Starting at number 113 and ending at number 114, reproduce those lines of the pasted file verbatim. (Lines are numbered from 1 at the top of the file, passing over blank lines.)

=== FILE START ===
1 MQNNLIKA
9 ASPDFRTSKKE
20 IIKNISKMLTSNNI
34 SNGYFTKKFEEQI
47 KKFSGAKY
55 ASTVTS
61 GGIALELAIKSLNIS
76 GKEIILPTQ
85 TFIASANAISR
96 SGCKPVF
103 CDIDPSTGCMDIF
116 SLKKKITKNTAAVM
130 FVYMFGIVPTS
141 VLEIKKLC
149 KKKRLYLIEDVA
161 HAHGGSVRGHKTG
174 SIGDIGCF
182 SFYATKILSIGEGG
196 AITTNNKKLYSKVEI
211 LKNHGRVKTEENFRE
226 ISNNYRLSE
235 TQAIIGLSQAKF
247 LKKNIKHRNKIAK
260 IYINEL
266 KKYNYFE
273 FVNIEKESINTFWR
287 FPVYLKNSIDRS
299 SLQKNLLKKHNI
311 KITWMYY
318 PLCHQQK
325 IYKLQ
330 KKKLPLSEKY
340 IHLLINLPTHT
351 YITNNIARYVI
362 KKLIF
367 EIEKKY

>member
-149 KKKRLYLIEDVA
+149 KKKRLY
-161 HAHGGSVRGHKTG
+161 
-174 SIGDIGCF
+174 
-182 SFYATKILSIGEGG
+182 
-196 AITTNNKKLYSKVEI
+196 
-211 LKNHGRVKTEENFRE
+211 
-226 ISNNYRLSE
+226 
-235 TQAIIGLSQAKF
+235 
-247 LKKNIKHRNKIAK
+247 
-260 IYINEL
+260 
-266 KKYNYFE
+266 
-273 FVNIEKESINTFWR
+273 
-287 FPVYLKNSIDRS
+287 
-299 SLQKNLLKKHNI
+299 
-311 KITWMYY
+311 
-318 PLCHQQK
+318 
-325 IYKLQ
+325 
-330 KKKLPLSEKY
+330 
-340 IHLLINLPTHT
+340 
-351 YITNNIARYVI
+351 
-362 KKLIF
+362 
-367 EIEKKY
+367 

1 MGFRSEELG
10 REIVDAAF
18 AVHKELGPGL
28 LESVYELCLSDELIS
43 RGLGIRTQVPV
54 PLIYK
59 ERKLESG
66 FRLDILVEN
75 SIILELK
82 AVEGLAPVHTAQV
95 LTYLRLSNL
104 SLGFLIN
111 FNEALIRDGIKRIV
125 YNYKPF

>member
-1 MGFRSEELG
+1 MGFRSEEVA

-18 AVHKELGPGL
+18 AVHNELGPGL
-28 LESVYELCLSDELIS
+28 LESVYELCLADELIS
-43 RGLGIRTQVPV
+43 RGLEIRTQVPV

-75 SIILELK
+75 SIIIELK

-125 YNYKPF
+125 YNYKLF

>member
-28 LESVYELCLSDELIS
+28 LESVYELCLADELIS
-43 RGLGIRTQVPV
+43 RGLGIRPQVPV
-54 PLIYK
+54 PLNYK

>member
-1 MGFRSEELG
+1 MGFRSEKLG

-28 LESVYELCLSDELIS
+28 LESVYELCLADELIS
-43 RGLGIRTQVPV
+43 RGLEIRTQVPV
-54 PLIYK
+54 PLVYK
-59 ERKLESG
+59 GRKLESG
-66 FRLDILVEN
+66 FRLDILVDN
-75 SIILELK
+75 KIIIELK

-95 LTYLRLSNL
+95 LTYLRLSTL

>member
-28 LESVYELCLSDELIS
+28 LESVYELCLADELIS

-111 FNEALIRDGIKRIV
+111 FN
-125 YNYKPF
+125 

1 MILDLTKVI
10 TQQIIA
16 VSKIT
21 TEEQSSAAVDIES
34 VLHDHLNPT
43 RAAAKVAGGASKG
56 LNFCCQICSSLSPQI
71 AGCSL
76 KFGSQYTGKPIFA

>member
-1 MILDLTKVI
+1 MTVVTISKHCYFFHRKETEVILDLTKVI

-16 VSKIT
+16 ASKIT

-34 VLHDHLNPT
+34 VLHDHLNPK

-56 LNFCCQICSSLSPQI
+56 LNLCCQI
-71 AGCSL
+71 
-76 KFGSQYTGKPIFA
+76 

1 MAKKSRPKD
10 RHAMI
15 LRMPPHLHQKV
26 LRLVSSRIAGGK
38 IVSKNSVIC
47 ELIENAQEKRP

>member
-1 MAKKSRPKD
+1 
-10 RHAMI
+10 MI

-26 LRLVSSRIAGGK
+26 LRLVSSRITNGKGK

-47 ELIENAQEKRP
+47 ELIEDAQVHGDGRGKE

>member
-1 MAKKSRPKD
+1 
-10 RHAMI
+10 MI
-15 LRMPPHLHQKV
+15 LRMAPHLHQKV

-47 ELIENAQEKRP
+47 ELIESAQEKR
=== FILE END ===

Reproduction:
+43 RGLGIRPQVPV
-54 PLIYK